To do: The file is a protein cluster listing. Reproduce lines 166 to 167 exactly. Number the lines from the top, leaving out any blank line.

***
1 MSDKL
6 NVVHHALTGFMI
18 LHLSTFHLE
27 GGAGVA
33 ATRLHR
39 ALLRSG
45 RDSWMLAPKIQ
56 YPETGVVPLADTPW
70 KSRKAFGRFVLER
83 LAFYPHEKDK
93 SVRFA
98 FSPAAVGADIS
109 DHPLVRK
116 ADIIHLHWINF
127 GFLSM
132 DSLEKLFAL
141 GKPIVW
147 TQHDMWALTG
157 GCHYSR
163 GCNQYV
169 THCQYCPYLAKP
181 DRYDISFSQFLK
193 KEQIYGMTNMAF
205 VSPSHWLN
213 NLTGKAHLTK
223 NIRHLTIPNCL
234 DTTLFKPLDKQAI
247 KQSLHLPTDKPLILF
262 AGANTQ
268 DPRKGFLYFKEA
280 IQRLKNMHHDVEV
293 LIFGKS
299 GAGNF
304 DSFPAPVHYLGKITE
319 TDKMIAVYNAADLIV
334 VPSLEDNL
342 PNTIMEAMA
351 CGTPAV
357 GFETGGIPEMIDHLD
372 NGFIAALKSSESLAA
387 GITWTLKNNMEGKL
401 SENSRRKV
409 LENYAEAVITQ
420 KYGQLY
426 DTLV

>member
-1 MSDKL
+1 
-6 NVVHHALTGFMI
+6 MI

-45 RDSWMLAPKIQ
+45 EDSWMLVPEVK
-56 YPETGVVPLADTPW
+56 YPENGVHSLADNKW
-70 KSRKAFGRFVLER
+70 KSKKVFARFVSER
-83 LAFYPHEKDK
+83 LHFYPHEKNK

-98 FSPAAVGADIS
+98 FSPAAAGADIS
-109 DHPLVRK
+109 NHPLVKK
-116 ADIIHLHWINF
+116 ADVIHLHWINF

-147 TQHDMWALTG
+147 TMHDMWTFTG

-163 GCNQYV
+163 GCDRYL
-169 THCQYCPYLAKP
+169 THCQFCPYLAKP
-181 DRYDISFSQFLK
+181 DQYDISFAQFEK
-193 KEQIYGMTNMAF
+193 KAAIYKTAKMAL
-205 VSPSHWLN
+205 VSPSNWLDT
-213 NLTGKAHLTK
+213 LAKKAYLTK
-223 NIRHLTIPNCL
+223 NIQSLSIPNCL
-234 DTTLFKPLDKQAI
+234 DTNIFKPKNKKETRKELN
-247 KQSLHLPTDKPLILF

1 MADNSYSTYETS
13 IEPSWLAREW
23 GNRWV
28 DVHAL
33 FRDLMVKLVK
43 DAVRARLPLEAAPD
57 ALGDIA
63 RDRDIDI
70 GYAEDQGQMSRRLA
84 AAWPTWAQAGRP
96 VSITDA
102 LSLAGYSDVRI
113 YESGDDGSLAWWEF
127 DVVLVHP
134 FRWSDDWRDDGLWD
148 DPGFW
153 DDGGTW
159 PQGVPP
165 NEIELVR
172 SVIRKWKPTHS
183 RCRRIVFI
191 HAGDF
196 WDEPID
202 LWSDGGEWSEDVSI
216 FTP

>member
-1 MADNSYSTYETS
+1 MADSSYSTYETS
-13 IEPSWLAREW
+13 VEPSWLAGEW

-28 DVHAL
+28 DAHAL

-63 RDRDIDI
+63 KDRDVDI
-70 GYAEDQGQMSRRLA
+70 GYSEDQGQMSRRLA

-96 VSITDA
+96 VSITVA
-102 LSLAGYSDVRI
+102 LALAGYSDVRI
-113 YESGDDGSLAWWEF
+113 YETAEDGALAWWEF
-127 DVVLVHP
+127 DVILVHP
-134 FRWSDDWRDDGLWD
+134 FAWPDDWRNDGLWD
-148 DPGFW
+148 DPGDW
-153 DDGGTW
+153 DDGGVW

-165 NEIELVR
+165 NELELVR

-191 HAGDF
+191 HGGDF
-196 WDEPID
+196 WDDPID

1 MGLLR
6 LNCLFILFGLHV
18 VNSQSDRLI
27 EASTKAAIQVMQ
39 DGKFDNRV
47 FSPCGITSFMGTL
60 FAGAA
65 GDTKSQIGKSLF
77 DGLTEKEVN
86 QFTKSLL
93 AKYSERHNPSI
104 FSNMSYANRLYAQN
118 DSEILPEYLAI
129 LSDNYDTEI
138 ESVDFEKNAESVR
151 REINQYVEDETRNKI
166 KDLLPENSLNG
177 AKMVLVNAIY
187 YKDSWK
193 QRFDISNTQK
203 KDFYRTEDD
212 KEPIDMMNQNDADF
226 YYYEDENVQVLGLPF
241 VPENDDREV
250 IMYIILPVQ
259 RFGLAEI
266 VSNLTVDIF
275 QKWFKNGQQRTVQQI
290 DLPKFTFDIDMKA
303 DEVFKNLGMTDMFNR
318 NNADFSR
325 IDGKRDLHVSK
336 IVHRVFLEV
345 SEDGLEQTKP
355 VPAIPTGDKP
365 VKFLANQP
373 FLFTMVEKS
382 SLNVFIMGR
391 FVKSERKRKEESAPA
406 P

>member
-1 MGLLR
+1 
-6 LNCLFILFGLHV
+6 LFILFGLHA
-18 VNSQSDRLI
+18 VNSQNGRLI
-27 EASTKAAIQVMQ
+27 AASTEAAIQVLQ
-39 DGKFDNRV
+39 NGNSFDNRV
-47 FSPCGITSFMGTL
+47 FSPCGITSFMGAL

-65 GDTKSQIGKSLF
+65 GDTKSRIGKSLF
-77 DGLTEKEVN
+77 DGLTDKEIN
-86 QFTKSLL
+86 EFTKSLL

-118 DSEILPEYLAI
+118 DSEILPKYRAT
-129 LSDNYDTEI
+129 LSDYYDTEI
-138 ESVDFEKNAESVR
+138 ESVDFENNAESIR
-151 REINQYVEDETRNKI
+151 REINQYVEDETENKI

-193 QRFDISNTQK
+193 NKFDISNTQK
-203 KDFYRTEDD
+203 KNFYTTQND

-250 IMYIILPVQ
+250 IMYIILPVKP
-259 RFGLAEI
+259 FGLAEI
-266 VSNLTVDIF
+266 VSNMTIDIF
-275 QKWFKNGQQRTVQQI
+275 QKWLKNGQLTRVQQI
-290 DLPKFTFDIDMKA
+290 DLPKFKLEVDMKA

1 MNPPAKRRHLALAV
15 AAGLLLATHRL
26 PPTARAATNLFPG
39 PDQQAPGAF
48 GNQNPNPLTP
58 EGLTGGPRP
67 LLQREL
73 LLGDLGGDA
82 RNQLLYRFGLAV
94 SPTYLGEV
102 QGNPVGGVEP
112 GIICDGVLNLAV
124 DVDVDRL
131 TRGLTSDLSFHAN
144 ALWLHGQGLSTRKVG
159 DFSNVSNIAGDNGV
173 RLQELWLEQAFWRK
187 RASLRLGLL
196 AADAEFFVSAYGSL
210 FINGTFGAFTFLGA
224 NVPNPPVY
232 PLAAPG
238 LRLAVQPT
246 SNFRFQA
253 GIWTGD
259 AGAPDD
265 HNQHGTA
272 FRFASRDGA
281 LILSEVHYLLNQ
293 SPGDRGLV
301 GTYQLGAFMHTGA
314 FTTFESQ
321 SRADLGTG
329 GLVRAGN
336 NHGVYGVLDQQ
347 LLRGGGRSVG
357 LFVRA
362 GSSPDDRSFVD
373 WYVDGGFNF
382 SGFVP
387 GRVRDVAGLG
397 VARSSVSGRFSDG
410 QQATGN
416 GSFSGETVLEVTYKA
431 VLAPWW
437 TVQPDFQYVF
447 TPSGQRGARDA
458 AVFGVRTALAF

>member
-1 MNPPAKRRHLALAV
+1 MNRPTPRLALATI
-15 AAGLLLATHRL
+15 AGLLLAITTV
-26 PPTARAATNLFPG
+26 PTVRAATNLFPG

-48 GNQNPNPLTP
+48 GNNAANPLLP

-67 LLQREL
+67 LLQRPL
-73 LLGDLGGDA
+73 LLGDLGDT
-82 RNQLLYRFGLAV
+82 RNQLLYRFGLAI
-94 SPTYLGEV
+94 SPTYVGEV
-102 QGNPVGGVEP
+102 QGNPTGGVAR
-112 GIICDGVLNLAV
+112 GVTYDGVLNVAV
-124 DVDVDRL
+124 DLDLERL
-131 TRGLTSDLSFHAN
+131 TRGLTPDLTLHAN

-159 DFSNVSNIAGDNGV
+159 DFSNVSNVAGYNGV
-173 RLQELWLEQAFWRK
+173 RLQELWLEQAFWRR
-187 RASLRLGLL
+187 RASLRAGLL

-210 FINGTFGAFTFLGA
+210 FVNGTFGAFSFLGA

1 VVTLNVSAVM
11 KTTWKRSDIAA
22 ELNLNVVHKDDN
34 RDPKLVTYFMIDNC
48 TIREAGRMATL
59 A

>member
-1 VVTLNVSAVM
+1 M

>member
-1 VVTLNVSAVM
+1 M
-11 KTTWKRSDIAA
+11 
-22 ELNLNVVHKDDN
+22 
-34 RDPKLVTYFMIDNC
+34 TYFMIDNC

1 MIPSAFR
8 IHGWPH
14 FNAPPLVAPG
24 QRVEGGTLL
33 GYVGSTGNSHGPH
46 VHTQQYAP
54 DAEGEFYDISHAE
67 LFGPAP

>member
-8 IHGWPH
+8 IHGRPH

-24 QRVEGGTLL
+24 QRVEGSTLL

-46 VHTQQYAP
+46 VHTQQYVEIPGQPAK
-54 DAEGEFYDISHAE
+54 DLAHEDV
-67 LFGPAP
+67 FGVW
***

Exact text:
266 VSNLTVDIF
275 QKWFKNGQQRTVQQI